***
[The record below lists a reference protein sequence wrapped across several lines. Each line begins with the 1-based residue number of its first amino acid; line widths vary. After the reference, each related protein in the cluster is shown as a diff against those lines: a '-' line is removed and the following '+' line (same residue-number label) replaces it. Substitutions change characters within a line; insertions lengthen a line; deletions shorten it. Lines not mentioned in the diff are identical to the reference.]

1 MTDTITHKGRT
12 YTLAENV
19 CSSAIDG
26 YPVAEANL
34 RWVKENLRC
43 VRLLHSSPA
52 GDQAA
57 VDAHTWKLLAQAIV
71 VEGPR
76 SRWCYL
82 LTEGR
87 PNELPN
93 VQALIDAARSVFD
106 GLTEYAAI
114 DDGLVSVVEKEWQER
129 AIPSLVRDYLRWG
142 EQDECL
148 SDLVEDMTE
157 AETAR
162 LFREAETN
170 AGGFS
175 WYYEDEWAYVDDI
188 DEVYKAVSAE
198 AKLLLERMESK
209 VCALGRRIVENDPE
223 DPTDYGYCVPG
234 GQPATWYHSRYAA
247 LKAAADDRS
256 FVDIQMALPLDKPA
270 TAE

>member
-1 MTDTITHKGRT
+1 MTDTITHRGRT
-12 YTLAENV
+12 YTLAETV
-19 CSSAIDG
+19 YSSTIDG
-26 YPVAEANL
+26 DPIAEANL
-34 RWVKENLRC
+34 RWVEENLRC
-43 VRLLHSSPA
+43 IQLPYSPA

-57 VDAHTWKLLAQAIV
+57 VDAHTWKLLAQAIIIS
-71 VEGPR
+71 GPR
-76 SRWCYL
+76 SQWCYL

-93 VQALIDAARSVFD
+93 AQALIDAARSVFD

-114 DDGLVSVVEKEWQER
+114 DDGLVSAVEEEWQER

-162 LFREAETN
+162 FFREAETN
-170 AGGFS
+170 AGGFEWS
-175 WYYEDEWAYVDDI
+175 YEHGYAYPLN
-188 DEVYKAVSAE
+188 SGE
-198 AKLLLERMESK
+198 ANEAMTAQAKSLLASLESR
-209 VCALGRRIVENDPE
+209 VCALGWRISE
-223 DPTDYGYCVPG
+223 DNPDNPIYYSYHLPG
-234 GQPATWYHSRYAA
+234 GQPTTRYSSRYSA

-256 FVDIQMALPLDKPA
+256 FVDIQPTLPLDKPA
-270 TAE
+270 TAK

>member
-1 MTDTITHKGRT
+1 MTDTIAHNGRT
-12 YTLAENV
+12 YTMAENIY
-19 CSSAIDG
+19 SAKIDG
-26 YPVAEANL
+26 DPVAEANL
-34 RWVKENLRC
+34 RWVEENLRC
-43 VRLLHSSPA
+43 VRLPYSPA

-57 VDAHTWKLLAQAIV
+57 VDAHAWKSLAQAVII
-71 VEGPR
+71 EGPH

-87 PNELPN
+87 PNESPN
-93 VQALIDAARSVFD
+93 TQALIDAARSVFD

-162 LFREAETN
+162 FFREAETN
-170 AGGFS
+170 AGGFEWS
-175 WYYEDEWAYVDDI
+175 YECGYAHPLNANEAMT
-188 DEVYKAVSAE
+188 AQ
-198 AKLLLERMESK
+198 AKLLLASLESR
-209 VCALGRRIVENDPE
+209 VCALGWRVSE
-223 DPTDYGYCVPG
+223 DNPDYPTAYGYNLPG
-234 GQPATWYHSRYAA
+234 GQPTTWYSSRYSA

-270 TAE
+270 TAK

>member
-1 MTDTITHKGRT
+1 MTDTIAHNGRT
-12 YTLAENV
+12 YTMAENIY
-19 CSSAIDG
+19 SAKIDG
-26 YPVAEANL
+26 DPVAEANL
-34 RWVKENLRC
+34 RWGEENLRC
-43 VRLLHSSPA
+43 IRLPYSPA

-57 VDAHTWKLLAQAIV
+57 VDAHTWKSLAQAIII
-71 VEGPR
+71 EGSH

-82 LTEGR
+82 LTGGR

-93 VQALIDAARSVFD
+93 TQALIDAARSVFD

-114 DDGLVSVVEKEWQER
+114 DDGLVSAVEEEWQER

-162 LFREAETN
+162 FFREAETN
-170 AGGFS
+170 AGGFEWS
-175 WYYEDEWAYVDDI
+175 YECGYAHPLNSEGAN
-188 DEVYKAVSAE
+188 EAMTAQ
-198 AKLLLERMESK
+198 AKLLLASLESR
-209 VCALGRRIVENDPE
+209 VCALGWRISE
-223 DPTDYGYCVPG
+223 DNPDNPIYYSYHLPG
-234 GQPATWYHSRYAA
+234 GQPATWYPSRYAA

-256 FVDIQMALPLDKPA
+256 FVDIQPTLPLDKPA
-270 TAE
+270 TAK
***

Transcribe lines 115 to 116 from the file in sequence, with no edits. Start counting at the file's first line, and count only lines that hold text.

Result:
-1 MTDTITHKGRT
+1 MTDTIAHNGRT